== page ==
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We can’t let our 3rd branch of government sit idle for a year

To The Daily Sun,

Supreme Court Justice Scalia's death leaves an empty seat where the odd number of nine seats matters. Voiced already is that President Obama should not nominate anyone. It should be left to a new president. Then at least for a year our third branch of government would essentially be inactive. Let us say, "No way."

Women's right to choose, workers' ability to organize, combating climate change, crafting a humane immigration policy all directly affect the lives of countless Americans. Leaving a seat empty, as Republicans push for, would tie our highest court's hands.

In 1988, a transition year for presidential terms, Senator McConnell and many other Republican senators voted to confirm Justice Anthony Kennedy.

President Obama is our elected president through the end of his term. He is correct to move ahead and expect the U.S. Senate to do the work that falls to it in 2016.

Lynn Rudmin Chong


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Boards work best when members are willing to debate

To The Daily Sun,

As we approach a new political cycle here comes the commonly used moniker of "Negativism" if certain people are elected to open seats in our town government. It appears to these insiders that having a different opinion or asking questions breeds negativity.

Was it negative for a group of concerned citizens to voice opposition to the purchase of a property which exceeded the current needs of the town without proper assessment to determine what actual and future needs are? Was it positive that the loudest citizen voices for that purchase stood to gain financially from the purchase?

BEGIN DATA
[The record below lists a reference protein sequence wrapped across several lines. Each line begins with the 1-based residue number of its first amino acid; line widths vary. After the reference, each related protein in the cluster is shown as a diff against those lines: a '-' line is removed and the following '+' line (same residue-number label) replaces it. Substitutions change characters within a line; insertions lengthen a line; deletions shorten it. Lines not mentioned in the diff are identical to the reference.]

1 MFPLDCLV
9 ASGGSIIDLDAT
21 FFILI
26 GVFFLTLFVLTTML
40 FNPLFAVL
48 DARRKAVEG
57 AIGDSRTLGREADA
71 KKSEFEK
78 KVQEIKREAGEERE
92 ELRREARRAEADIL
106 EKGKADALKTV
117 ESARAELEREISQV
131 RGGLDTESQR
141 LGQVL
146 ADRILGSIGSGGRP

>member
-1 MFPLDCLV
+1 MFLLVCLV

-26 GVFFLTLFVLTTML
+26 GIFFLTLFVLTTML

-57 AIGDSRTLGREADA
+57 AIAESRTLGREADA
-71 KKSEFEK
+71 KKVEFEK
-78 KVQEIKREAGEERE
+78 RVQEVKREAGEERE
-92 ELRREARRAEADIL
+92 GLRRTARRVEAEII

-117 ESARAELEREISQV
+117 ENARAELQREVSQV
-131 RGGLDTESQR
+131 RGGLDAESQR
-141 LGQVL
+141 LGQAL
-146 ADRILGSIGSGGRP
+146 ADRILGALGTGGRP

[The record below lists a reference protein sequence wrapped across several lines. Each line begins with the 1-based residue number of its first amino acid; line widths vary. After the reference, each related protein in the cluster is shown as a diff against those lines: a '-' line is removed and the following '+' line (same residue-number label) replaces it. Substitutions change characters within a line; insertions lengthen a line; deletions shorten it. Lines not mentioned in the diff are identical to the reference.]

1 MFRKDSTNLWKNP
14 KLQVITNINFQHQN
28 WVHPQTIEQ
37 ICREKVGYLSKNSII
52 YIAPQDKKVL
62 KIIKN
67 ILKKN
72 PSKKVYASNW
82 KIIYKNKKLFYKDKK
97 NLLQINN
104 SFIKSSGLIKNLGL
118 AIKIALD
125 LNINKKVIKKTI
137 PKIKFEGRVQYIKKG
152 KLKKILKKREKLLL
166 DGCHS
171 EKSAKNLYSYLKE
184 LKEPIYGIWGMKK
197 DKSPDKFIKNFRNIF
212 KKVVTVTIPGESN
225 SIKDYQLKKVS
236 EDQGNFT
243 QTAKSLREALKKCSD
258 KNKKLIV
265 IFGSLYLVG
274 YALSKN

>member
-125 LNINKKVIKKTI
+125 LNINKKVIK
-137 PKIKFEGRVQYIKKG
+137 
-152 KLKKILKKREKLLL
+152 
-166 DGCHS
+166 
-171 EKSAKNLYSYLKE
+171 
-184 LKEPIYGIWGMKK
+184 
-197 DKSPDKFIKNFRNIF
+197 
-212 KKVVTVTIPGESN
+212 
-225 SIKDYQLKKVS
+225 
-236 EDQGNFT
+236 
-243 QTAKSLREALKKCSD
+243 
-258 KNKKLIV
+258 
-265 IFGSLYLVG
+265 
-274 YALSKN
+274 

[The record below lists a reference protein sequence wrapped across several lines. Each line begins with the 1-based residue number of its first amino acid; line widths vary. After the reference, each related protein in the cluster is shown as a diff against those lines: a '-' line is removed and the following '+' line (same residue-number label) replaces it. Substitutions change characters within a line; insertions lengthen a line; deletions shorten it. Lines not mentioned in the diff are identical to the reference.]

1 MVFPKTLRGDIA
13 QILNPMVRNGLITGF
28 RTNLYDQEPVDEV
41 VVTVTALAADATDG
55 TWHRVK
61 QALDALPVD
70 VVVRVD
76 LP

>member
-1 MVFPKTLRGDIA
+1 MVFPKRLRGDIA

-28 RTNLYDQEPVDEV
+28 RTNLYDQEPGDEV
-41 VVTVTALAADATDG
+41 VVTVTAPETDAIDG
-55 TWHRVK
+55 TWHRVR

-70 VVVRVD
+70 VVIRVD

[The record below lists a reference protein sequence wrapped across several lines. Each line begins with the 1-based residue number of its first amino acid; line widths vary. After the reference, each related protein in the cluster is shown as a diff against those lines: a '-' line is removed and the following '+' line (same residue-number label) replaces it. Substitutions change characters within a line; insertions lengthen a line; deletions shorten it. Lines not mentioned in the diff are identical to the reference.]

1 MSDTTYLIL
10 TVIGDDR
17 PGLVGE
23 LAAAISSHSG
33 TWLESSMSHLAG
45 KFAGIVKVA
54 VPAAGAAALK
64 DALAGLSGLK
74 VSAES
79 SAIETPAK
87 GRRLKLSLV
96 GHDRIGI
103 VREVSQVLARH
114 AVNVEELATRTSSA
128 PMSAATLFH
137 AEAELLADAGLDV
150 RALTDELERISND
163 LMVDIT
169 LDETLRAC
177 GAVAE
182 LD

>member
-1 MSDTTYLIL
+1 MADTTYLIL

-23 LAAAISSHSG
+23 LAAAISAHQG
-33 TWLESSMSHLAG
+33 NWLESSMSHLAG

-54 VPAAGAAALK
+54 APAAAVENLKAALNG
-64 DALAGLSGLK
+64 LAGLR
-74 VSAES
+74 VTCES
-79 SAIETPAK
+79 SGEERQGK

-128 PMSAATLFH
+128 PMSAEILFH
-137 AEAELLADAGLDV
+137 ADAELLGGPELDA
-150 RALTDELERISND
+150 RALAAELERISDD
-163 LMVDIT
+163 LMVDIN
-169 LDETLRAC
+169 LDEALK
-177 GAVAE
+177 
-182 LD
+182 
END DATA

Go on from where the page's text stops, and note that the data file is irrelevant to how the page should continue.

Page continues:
Is it being negative to voice concerns over the town budget and its tax implications, or is it due diligence? Is it right for the insiders to proclaim that any citizens and elected officials questioning of budgets, requests for assessments, and additional information is an attack on department heads and employees with claims of "witch hunts" and "stonewalling?"

I look at this a little differently. I do not see negativism. I see the democratic process at work. I feel any and all aspects of town government should be open for questioning and discussion. It is for this reason I am running for Bristol Select Board. As a four-year member of the Budget Committee, I have been active in the town's budget process and implementation. I believe this experience has given me a good foundation and understanding of the town's operations, projects and issues.

As stated before, I feel it is a right of citizens to question and participate in the government process. Everyone has a right to their opinion and the majority rules. This, in my mind, is the basic essence of democracy in action. Elected officials are elected to represent the voters in deliberations to bring about what would be in the best interest for all. The word deliberation suggests that there should be varied opinions at the table. When there is no discussion or debate leading to a decision, can we be sure we have democracy or a good decision?

If you want a Select Board member who will keep an open mind but still asks the questions, who is fiscally responsible with a goal to prioritize the town's needs before wants, and who will bring a common-sense approach to oversight of the town's operations, then please support me with your vote on March 8. Thank you.

Bristol's polls will be open from 8 a.m. to 7 p.m. at the Marian Center on 17 West Shore Road.

William "Bill" Cote

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